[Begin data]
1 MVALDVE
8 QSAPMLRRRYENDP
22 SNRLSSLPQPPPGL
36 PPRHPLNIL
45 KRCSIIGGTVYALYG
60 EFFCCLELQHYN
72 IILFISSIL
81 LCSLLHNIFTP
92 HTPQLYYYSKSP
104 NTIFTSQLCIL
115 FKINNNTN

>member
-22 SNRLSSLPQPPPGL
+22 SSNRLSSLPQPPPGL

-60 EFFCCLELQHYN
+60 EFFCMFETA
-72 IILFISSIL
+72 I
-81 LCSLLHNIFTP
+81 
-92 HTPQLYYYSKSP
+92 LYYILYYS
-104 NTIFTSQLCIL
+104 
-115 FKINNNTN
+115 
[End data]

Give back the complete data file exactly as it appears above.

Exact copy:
1 MVALDVE
8 QSAPMLRRRYENDP
22 SNRLSSLPQPPPGL
36 PPRHPLNIL
45 KRCSIIGGTVYALYG
60 EFFCCLELQHYN
72 IILFISSIL
81 LCSLLHNIFTP
92 HTPQLYYYSKSP
104 NTIFTSQLCIL
115 FKINNNTN

>member
-22 SNRLSSLPQPPPGL
+22 SSNRLSSLPQPPPGL

-60 EFFCCLELQHYN
+60 EFFCMFETA
-72 IILFISSIL
+72 I
-81 LCSLLHNIFTP
+81 
-92 HTPQLYYYSKSP
+92 LYYILYYS
-104 NTIFTSQLCIL
+104 
-115 FKINNNTN
+115 